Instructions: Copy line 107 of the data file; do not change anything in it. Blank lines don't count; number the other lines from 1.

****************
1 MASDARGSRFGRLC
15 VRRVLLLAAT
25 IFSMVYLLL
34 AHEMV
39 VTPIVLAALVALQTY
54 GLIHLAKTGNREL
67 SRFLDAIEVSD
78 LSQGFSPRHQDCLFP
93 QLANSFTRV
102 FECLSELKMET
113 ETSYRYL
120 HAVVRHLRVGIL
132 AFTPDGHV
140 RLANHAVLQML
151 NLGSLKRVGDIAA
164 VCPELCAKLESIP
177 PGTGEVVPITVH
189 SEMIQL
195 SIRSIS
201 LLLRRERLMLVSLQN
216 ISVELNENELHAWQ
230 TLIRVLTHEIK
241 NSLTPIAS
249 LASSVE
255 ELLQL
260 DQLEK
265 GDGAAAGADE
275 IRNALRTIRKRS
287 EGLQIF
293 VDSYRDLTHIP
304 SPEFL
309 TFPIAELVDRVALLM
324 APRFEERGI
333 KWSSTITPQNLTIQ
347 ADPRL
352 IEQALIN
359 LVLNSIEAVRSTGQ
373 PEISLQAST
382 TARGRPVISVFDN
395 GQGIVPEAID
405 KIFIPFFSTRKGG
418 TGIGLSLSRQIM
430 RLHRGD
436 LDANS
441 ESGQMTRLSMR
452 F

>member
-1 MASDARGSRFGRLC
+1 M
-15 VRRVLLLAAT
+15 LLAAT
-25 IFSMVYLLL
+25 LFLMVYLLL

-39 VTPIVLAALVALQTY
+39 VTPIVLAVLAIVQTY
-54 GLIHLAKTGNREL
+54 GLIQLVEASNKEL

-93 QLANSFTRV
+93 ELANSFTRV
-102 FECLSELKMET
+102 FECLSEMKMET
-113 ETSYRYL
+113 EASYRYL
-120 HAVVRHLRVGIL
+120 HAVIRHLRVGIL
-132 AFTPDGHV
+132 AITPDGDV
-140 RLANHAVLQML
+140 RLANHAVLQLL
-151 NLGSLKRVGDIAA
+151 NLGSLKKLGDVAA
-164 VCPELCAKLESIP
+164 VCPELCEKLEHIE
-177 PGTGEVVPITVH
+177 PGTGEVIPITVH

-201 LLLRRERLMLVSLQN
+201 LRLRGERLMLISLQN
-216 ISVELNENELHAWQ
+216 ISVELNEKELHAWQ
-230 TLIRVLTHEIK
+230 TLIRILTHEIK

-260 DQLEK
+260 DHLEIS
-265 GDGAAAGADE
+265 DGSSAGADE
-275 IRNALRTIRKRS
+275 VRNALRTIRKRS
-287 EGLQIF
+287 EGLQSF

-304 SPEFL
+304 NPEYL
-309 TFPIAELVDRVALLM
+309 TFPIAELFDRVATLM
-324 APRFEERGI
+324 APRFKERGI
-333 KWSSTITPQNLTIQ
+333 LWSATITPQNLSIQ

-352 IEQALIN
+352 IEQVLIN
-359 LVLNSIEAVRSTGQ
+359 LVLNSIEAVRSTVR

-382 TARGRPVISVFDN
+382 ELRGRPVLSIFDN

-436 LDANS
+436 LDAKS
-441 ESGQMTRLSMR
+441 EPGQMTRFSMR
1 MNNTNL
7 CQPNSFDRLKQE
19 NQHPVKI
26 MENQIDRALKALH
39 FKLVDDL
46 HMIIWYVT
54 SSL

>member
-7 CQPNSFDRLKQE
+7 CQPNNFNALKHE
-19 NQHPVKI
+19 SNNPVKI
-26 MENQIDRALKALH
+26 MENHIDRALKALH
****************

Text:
+441 EPGQMTRFSMR